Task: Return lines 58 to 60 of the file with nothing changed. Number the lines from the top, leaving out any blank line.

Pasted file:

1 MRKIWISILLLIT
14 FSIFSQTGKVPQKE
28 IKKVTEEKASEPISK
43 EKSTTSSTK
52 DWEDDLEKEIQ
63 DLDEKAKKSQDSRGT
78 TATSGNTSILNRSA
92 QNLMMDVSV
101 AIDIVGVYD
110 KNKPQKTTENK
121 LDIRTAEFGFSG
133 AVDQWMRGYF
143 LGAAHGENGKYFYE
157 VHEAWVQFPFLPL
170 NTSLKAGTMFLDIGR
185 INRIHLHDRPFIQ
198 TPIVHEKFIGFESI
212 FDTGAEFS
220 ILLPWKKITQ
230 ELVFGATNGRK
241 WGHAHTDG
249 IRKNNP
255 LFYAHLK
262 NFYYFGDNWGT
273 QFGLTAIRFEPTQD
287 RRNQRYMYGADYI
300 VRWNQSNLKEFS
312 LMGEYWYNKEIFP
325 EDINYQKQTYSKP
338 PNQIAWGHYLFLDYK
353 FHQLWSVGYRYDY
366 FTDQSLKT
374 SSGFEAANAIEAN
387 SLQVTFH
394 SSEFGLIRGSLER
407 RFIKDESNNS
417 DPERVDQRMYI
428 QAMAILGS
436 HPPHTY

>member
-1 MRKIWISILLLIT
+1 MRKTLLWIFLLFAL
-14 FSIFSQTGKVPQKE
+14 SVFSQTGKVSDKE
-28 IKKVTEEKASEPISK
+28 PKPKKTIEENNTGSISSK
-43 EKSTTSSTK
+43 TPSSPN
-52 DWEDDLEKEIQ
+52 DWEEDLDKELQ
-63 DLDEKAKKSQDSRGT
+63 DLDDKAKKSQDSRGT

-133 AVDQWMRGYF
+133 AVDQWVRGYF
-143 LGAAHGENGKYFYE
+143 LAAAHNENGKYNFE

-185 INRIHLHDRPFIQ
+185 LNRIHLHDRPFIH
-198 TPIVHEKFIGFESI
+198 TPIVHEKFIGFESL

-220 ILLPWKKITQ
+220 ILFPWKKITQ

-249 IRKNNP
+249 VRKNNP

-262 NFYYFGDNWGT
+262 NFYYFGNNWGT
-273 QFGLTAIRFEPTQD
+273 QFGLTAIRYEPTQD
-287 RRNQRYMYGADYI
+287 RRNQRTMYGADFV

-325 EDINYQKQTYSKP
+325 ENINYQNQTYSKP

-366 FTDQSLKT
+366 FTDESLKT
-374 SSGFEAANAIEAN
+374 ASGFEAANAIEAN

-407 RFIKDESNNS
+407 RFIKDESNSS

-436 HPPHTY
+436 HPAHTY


+185 LNRIHLHDRPFIH
-198 TPIVHEKFIGFESI
+198 TPIVHEKFIGFESL